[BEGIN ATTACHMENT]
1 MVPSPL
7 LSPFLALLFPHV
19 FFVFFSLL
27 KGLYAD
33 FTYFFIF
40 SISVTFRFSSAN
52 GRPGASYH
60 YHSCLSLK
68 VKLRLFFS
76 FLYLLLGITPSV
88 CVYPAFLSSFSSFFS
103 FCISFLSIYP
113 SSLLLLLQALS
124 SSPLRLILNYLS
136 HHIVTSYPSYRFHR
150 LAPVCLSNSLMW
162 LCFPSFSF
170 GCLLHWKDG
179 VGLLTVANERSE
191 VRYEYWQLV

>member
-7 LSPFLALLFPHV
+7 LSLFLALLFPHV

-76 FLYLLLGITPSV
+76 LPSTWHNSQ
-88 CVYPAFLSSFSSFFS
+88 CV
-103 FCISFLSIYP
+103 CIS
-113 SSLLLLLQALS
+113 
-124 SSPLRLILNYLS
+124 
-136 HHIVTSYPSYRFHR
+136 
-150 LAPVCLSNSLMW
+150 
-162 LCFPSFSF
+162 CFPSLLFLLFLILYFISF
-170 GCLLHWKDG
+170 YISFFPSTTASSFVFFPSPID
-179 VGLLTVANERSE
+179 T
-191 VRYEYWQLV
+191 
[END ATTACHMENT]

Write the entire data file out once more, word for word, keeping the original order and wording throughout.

1 MVPSPL
7 LSPFLALLFPHV
19 FFVFFSLL
27 KGLYAD
33 FTYFFIF
40 SISVTFRFSSAN
52 GRPGASYH
60 YHSCLSLK
68 VKLRLFFS
76 FLYLLLGITPSV
88 CVYPAFLSSFSSFFS
103 FCISFLSIYP
113 SSLLLLLQALS
124 SSPLRLILNYLS
136 HHIVTSYPSYRFHR
150 LAPVCLSNSLMW
162 LCFPSFSF
170 GCLLHWKDG
179 VGLLTVANERSE
191 VRYEYWQLV

>member
-7 LSPFLALLFPHV
+7 LSLFLALLFPHV

-76 FLYLLLGITPSV
+76 LPSTWHNSQ
-88 CVYPAFLSSFSSFFS
+88 CV
-103 FCISFLSIYP
+103 CIS
-113 SSLLLLLQALS
+113 
-124 SSPLRLILNYLS
+124 
-136 HHIVTSYPSYRFHR
+136 
-150 LAPVCLSNSLMW
+150 
-162 LCFPSFSF
+162 CFPSLLFLLFLILYFISF
-170 GCLLHWKDG
+170 YISFFPSTTASSFVFFPSPID
-179 VGLLTVANERSE
+179 T
-191 VRYEYWQLV
+191 